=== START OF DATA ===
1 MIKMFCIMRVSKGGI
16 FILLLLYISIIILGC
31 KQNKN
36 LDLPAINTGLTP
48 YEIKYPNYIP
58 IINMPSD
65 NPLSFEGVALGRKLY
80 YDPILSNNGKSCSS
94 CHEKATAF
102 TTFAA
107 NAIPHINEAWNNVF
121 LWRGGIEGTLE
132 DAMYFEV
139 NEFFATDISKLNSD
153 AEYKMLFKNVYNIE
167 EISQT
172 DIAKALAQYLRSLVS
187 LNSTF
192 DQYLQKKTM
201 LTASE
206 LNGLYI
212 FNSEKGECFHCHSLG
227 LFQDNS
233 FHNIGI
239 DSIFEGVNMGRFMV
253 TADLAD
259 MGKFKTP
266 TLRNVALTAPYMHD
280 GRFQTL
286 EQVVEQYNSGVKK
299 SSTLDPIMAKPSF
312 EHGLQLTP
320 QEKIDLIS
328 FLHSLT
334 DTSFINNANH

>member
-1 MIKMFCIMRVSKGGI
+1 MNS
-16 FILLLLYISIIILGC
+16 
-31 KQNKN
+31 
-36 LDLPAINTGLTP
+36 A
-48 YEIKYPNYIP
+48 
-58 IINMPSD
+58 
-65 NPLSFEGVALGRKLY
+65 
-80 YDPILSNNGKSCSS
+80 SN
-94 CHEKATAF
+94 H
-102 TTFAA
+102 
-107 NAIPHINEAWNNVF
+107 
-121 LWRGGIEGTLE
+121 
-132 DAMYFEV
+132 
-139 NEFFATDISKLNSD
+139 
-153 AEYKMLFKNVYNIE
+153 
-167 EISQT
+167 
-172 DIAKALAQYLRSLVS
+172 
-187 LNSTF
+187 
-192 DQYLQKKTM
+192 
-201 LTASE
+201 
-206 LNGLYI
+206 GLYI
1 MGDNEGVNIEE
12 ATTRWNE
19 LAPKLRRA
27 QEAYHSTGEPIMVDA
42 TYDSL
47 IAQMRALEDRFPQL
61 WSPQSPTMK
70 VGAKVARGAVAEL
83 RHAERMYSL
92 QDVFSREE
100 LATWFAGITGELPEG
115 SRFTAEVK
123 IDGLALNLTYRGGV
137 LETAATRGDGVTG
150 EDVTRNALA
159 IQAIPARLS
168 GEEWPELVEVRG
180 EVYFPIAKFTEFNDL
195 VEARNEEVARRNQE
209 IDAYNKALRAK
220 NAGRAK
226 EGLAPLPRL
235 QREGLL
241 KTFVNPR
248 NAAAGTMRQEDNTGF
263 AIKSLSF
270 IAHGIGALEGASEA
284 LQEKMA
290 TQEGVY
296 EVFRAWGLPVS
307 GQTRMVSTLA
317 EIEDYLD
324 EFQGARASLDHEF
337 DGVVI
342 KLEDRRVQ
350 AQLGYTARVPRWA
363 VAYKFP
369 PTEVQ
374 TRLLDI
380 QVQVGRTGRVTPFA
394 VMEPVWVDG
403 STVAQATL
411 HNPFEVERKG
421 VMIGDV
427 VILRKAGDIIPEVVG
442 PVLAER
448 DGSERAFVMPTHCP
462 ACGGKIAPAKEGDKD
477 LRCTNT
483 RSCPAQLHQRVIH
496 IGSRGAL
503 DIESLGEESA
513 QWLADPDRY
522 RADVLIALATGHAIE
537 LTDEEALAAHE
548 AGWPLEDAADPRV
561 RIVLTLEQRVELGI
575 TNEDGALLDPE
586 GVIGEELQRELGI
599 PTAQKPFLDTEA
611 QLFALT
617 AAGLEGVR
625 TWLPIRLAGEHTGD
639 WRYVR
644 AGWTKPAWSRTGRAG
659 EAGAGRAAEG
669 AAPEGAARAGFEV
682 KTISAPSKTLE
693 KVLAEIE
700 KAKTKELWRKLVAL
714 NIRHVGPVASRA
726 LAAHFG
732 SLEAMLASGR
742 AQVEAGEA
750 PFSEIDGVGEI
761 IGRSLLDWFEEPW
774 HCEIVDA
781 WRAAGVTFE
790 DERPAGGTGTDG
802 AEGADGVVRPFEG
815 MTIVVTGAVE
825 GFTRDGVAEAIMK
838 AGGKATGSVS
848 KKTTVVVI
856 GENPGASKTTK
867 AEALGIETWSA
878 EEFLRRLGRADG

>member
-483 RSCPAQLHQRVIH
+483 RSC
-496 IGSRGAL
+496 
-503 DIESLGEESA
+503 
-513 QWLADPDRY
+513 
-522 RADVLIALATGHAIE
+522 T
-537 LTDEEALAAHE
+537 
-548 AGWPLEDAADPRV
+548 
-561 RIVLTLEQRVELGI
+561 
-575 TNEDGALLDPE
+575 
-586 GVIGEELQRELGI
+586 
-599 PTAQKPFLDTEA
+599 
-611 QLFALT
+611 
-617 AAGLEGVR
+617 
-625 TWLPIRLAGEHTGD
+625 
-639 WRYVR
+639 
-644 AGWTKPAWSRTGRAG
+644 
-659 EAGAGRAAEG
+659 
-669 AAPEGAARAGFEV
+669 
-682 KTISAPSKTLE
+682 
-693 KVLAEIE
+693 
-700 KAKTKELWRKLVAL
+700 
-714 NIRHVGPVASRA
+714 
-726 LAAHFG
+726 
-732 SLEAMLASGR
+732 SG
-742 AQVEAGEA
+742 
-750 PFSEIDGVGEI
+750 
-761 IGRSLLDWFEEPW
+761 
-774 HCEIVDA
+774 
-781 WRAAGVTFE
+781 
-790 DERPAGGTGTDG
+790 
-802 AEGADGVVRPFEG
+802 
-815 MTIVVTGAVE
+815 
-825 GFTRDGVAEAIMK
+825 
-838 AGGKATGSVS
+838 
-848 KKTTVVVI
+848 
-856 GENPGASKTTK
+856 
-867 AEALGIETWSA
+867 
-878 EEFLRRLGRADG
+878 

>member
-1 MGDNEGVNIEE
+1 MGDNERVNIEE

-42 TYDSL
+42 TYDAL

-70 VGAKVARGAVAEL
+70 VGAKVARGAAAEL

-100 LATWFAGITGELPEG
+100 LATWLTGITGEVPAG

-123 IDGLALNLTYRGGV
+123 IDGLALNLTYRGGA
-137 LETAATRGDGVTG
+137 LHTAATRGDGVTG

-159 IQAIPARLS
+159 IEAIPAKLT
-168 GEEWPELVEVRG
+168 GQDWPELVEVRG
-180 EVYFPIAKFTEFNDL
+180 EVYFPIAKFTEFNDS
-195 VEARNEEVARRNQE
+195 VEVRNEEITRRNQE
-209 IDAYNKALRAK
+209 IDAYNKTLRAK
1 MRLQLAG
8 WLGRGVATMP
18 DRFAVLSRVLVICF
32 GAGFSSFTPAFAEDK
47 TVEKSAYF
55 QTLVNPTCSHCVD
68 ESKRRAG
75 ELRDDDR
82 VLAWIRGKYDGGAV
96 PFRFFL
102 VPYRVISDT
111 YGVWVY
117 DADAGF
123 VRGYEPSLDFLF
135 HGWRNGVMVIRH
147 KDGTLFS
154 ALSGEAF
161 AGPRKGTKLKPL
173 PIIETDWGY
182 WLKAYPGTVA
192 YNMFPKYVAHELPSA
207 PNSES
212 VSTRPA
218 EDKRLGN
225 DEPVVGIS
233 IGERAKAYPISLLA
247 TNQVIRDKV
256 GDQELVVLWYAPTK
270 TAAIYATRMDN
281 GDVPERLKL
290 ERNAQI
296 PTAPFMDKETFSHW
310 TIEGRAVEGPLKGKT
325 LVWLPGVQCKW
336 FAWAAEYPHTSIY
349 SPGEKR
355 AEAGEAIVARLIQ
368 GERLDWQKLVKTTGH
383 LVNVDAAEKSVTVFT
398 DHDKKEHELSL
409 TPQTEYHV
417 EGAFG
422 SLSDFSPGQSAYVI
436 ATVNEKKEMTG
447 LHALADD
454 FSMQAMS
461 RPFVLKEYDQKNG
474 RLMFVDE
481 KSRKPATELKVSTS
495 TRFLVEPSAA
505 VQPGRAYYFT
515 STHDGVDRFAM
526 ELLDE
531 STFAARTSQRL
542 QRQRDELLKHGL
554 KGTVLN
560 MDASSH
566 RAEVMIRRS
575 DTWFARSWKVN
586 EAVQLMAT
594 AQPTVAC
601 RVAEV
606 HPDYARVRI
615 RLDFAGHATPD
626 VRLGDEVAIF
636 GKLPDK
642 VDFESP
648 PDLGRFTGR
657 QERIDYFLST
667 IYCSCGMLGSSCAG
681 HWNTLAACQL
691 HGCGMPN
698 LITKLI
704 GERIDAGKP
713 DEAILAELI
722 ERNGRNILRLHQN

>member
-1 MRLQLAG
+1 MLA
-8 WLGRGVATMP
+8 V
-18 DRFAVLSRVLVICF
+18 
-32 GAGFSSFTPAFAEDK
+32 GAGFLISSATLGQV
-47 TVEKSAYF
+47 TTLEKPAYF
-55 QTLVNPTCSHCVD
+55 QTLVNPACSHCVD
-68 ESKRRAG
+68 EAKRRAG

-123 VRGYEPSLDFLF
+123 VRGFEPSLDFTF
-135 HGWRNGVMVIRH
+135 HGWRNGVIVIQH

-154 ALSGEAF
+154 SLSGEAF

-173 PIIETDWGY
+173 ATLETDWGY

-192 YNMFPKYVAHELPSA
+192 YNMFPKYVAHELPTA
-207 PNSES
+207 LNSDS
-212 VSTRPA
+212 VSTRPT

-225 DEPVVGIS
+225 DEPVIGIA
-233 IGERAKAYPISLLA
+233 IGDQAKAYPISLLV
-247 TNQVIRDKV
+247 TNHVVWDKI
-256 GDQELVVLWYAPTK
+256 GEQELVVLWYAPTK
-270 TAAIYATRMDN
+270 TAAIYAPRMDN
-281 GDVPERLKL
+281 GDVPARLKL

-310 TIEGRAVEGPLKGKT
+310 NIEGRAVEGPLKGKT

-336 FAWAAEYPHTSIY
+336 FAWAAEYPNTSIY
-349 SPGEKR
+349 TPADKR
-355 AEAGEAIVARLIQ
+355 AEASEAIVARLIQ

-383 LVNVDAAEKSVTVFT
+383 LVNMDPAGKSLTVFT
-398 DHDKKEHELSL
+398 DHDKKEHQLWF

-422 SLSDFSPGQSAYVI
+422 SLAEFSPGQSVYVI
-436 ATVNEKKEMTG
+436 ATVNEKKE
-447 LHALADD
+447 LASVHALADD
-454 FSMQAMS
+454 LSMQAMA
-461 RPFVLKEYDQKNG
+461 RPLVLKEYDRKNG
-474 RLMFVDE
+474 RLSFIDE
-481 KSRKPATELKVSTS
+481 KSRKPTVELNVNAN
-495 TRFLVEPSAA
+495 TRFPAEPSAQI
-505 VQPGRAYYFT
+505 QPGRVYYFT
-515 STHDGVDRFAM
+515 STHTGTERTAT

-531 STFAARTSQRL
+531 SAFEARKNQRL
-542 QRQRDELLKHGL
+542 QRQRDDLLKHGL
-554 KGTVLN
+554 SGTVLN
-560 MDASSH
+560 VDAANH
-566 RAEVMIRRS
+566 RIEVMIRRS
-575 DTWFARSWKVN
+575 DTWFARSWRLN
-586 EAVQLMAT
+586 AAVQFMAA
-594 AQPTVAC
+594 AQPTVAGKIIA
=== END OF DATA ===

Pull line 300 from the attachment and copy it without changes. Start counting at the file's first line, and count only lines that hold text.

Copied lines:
336 FAWAAEYPHTSIY